We are totally amazed at how productive our garden is this year. We’ve been harvesting tomatoes for over a month now, and the BIG Bill Beans are just now getting ripe. Some weigh more than 3 pounds and are not cracked or scarred. And the pumpkins and squash! Wow. Our new-to-us San Filipe pumpkins (an old south-of-the border pumpkin) is outdoing itself. Not only are they very productive, setting lots and lots of nice orange pumpkins, but they’re big, too! One cool thing about them is that they start out yellow (not green like most pumpkins) and slowly ripen to a nice orange.
Our onions were big; carrots huge, and the flour corn varieties amazing. Maybe it was the hot weather this summer, coupled with good watering from our spring basin. Of course “Mo’ poo poo” helps everything!

Will is out spreading lime on our fields today. He got a semi-load from a cement plant in Superior, Wisconsin, where it’s a by-product. And it was cheap; we only have to pay hauling (fuel) cost. As our soil is fairly acidic, that lime will help raise the pH so our pasture, hay, and garden crops will do much better. As it’s supposed to rain tonight, he wants to get it spread so it’ll wash down into the soil instead of clinging to the clover and grass.

I’ve been seeing migrations of wooly bear caterpillars so I figure we’ve got about four more weeks of Fall, then it’ll get cold. I’m SO not ready for winter. Well, we are ready, but I am not looking forward to snow. — Jackie

Jackie Clay

You never saw so many tomatoes in your life!

Monday, September 14th, 2015

Even we are amazed and, I’ll admit, somewhat daunted. (In our garden we planted 108 tomato plants.) A few days ago, frost was predicted and we went into hyperdrive. And, because of our little seed business, we had to not only pick ripe tomatoes but also keep them separate and labeled. Whew! Will figured he picked more than 400 pounds and in two days, I’m sure I also picked that many. And there are tons of tomatoes in various stages of ripening still on the vines.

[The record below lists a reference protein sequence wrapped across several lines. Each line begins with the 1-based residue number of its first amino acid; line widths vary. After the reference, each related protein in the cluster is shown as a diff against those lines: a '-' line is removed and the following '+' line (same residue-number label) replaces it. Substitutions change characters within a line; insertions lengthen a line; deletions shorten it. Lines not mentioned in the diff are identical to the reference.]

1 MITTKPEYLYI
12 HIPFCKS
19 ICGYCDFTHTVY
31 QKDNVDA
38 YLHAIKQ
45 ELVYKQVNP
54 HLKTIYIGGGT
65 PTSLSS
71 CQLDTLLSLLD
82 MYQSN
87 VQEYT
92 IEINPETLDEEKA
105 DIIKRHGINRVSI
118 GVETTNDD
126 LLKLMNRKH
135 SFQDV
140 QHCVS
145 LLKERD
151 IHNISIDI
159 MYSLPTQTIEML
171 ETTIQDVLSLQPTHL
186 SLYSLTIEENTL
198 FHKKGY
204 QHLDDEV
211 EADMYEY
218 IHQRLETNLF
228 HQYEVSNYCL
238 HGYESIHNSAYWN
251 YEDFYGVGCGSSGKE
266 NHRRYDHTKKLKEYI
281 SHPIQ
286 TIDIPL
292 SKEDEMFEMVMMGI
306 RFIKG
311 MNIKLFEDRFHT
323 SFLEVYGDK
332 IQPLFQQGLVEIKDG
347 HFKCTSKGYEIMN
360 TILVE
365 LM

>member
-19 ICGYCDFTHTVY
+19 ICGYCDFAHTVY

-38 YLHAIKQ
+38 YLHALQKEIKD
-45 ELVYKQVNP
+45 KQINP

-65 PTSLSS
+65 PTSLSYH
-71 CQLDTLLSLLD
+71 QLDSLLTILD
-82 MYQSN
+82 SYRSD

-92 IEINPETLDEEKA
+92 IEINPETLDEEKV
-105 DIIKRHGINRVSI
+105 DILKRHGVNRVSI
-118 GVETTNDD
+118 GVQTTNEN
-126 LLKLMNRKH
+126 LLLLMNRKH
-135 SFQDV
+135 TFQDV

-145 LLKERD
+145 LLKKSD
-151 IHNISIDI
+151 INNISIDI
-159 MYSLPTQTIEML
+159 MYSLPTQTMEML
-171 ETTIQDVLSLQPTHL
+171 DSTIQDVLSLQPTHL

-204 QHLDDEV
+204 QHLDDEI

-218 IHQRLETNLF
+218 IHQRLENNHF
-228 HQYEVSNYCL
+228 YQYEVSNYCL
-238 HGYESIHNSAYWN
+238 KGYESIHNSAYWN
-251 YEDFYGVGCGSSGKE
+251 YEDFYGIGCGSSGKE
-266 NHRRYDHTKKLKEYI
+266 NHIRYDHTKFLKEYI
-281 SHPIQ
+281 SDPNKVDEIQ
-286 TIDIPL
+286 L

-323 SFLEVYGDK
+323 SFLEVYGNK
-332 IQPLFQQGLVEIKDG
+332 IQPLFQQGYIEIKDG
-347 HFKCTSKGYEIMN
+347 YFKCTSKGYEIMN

Yep, we did get a frost, but the temp was only 31 degrees so it didn’t hurt us much. It did burn about half of the leaves on the squash and pumpkins and just a very few top tomato leaves but we felt so blessed to have missed severe freezing! I did get up at 4 AM to start our irrigation pump on the overhead sprinklers. We’ve found that watering in the early morning seems to save plants that otherwise would freeze (if the temp is not too low).
We had a visit yesterday by our oldest son Bill and our grandkids, my sister Sue, and nephew Sean, and a neighbor Ervin, from our old neighborhood, down on the farm near Sturgeon Lake. We were real surprised to see Ervin pile out of Bill’s truck! Our families were very close; his kids and mine were good friends and the two families hayed together for years. What a fun day! We picked some tomatoes and the grandkids helped pull carrots for Bill to take home to can. (I did get a little carried away with the carrots this year; two 50′ rows and boy are they productive! Bill got 2 five-gallon buckets full and we only picked about ten feet of row.) We got a big kick out of 3-year-old Ava, and Mason, her “big” brother pulling carrots. They would have gladly pulled the whole two rows.

Luckily, our temperatures have warmed up and there is no frost in the forecast for at least a week. That’ll give us more time to pull tomatoes, finish ripening some crops and let me seed more tomatoes on the front porch. (Boy, do we ever use our front porch!) — Jackie